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Oct. 5th, 2017 06:11 pm
shinsengumi: (polovtsian dances and chorus)
[personal profile] shinsengumi
While I was walking home from work, I was thinking about the fictional female characters who matter the most to me. I was trying to justify referring to myself as someone better than I was ten years ago, in an "I like more female characters than I used to when I had internalised misogyny as a teenager!" way. I'm not actually sure that's true and although I've probably got more things in my library of "stuff I like" now, that's probably more to do with me having had ten more years of media consumption.

Love Live's Umi and Dia are all well and good, but no fictional women will ever hold candles to Ysandre de la Courcel and Phedre no Delauney. Phedre's easy to parse: I was a young, hormonal teenager, with a much higher sex drive than women are 'supposed' to have, and she was a sexual woman largely in control of her sexuality. Rereading the books as someone older has pointed out some flaws with younger!me's views, but ultimately I don't think the thrust of it was wrong: Phedre is a sexy, sexual woman, and in context, that's totally okay. It's something that makes her powerful but it also doesn't reduce her to that trite femme fatale stereotype. Phedre's sexy and strong, not airquotes '''strong''' because she's sexy.

Phedre's most strong because she's compassionate. I have Major Depression which really began to manifest when I was a mid-teen, and one of the things I most wanted at that time was to be a robot. Actually, I wanted to be perfect, but being a robot seemed like the ideal way to do so, since they didn't have emotions. (What I really wanted was to hurt less, but hey, depression and teens. It would be years before I figured that out.) Phedre is, in the book's lore, a counterbalance to all the cruelty and suffering in the world. You could probably argue that diminishes her, but I don't think it does. I don't think it's possible for it to do so when she's someone who can understand so much. Looking back on it, I think the idea of understanding where others' pain comes from is something I learned a bit of from her.

Ysandre is... complicated. It's easy to get on board with Phedre because the first three books are her point of view, chronicling her life. Ysandre is... whenever I try to talk about her, I'm just wordlessly reduced to her riding through a volatile crowd with her head high, trusting that the coins stamped with her image would be enough to keep her safe. She is so brave, and so strong. And she wasn't afraid to fall in love with someone that would cause trouble. I mean, she was royal, and there were definitely politics involved. But she married someone of another race and loved him. There's probably something in there that helped me come to terms with loving someone that might cause trouble, and managing okay.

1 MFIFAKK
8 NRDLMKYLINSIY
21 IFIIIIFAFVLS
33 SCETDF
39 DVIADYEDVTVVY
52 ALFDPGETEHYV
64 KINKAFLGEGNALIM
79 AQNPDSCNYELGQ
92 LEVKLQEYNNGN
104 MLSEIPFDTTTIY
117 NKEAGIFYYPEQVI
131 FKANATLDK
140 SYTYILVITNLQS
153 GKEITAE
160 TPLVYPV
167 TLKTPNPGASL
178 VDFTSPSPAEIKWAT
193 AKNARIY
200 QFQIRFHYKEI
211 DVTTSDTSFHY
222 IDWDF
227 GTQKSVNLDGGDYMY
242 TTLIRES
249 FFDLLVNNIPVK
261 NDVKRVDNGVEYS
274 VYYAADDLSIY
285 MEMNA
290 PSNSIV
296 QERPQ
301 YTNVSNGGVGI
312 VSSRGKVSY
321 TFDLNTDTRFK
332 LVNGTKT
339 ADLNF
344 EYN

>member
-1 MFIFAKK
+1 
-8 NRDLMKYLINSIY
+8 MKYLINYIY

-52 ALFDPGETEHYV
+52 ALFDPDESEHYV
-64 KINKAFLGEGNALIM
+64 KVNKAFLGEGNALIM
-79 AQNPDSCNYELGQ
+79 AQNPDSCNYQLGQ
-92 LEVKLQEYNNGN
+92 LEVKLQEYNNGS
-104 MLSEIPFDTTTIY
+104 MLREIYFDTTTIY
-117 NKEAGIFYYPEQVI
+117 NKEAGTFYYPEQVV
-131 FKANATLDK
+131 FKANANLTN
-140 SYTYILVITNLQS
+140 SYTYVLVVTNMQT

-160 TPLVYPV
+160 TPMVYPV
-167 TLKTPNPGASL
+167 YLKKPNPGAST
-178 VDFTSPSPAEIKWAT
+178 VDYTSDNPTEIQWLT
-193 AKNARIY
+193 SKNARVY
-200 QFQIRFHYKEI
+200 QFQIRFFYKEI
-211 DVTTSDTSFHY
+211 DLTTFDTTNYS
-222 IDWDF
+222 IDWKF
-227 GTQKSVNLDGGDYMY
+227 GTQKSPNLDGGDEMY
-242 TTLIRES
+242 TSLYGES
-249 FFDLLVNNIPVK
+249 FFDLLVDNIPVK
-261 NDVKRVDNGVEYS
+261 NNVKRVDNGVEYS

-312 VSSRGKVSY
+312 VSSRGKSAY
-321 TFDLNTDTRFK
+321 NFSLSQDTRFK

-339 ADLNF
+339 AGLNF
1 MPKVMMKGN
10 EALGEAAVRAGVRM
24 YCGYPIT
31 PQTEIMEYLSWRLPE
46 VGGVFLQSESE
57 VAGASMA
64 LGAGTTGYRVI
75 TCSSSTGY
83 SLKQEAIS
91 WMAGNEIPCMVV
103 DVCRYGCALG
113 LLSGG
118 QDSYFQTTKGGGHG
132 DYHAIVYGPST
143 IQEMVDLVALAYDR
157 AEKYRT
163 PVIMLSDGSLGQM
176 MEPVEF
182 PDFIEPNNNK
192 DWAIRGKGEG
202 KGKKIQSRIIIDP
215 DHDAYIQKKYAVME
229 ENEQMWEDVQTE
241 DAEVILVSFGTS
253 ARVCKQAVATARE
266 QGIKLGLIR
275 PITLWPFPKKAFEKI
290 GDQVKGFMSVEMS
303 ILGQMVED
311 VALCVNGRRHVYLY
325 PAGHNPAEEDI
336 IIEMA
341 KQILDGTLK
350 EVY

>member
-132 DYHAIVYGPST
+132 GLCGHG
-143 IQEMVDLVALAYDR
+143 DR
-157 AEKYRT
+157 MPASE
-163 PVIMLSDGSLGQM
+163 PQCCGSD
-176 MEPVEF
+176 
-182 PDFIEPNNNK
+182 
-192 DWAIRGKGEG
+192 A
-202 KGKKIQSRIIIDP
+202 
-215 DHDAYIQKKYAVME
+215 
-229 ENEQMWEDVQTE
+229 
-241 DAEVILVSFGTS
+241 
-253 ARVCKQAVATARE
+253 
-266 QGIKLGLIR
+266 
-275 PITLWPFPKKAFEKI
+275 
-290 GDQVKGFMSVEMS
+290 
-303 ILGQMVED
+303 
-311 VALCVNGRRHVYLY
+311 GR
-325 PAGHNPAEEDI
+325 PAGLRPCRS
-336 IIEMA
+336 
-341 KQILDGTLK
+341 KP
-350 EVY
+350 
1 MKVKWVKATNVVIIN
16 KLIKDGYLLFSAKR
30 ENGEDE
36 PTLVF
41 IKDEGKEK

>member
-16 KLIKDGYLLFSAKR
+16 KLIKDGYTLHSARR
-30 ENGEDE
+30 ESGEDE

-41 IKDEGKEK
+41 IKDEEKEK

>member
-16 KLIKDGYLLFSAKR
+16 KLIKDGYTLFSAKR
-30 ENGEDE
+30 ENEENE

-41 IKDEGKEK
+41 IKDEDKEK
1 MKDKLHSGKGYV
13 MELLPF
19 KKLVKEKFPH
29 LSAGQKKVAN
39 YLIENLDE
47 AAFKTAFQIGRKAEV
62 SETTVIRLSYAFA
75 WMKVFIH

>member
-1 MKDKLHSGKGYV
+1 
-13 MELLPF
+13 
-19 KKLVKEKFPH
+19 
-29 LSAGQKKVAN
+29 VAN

It's hard to talk about the books' effect on my sexuality, though. On the one hand, the queer relationships are never end game (it would be another two book series before I got that wish granted, but author got there in the end ♥). On the other, Terre D'Ange is literally a bisexual paradise, where the first law is "Love as Thou Wilt" and rape is as serious a crime as murder. That's wonderful. Conceptually, intrinsically, neverminding the complexities? That is wonderful, and I'm so grateful it got to be a part of my nebulous, formative years.

On the walk home I was also thinking about how I don't journal so much anymore. Maybe because I have less to say, or because my life's more settled now, or because I don't have time. But I appear to have journal-ed.

I'll be twenty-eight next week. Seems strange, for some reason.

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